LINE STRETCHING IN MARKETING
Every company product line covers a certain part of the total possible range. For example BMW automobiles are located in the upper price range of the automobile market. Line stretching occurs when a company lengthens its product line beyond the current product range. The company can stretch its line down market or up market or both ways.
Down Market stretch:
A company positioned in the middle market may want to introduce a lower priced line for any of these reasons:
1. The company may notice strong growth opportunities as mass retailers such as Wal Mart, Big Bazaar, Best Buy and others attract a growing number of shoppers who want Value-priced goods.
2. The company may wish to tie up lower end competitors who might otherwise try to move up market. If the company has been attacked by low end competitor, it often decides to counter attack by entering the low end of the market.
3. The company may find that the middle market is stagnating or declining.
A company faces a number of naming choices in deciding to move down market. Sony for example faced three choices:
A. Use the name Sony on all of its offerings
B. Introduce lower price offerings using a sub-brand name such as Sony Value line. Other companies have done this, such as Gillette, Good News, Ramada Limited, Hindusthan Lever etc., The risks are that the Sony name loses some of its quality image and that some Sony buyers might switch to the lower priced offerings.
C. Introduce the lower price offerings under a different name without mentioning Sony but Sony would have to spend a lot of money to build up the new brand name, and the mass merchants may no even accept a brand that lacks the Sony name.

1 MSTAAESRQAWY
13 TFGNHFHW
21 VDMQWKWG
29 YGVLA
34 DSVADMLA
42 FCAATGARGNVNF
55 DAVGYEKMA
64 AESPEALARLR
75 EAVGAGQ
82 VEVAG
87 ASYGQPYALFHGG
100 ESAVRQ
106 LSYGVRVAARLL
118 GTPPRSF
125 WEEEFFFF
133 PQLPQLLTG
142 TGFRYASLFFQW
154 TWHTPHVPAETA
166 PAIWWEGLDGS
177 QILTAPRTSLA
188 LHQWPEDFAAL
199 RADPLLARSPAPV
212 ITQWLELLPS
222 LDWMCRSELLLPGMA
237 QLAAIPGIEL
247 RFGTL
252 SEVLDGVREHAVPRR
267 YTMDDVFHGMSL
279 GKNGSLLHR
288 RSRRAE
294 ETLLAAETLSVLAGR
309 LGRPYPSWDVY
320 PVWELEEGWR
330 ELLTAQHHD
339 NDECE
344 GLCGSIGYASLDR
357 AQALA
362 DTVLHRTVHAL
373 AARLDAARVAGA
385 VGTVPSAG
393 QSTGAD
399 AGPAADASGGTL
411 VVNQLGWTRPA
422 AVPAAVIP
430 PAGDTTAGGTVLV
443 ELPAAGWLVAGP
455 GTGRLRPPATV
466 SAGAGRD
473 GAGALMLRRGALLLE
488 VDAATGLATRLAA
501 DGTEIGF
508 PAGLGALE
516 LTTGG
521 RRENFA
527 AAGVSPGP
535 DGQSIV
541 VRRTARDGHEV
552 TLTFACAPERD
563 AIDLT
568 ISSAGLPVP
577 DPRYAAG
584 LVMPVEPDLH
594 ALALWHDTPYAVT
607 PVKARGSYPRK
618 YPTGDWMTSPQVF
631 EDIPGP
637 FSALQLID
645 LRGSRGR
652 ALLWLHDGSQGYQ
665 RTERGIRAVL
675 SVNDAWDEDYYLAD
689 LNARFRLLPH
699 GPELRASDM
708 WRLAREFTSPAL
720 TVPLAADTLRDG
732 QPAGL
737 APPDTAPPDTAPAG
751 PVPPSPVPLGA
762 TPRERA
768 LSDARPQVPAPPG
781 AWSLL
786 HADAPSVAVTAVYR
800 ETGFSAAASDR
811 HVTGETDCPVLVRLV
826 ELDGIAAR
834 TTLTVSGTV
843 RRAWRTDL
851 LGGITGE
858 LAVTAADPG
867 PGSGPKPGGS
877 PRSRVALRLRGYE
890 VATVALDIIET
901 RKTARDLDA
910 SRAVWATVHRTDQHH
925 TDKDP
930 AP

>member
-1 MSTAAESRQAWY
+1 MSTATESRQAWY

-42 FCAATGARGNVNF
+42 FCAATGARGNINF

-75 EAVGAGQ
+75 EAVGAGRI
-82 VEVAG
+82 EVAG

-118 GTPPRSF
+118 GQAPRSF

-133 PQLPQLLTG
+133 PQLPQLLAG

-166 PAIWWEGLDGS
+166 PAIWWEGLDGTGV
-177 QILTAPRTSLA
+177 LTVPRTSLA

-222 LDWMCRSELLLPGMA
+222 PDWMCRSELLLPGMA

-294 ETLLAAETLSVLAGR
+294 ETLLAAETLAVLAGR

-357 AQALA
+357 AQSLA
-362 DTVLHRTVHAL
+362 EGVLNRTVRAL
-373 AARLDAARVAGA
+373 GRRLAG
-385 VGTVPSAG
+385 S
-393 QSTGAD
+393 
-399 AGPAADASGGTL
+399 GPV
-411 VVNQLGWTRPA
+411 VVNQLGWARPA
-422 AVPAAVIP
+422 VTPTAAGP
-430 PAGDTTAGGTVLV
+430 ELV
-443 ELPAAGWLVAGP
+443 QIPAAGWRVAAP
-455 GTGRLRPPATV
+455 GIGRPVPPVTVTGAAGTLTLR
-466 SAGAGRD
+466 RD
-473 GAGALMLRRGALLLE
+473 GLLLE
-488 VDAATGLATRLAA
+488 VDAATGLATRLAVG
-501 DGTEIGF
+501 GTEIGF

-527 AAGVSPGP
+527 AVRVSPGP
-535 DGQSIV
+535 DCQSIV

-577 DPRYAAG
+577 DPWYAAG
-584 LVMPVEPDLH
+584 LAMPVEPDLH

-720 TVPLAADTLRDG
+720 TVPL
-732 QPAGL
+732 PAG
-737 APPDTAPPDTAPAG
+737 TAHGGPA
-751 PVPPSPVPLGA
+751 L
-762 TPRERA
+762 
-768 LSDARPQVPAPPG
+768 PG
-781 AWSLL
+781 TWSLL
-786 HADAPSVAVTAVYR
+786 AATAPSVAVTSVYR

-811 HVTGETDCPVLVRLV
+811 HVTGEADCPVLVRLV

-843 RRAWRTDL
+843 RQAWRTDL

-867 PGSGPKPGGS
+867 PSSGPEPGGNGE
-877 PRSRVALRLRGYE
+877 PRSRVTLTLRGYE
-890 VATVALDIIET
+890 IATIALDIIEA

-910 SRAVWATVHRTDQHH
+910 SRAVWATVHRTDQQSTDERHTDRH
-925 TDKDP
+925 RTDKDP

Moving down market carries risks. Kodak introduced Kodak Funtime film to counter lower priced brands, but it did not price Kodak Funtime low enough to match the lower priced film. It also found some of its regular customers buying Funtime, so it was cannibalizing its core brand. It withdrew the product.
On the other hand Mercedes successfully introduced its â€˜Câ€™ class cars at $30,000 without injuring its ability to sell other Mercedes cars for $100,000 and up.
Up â€“ Market stretch:
Companies may wish to enter the high end of the market for more growth, higher margins or simply to position themselves as full time manufacturers. Many markets have spawned surprising upscale segments: Star Bucks in coffee, Haagen Daaz in Ice cream and Evian in bottled water. The leading Japanese auto companies have each introduced an upscale automobile namely Toyotaâ€™s Lexus, Nissanâ€™s Infiniti and Hondaâ€™s Acura. It may be noted that they invented entirely new names rather than using or including their own names.
Two way stretch:
Companies serving the middle market might decide to stretch their line in both directions. Texas instruments introduced its first calculators on the medium price and medium quality end of the market. Gradually it added calculators to the lower end taking market share away from Bowmar and at the higher end to compete with Hewlett Packard.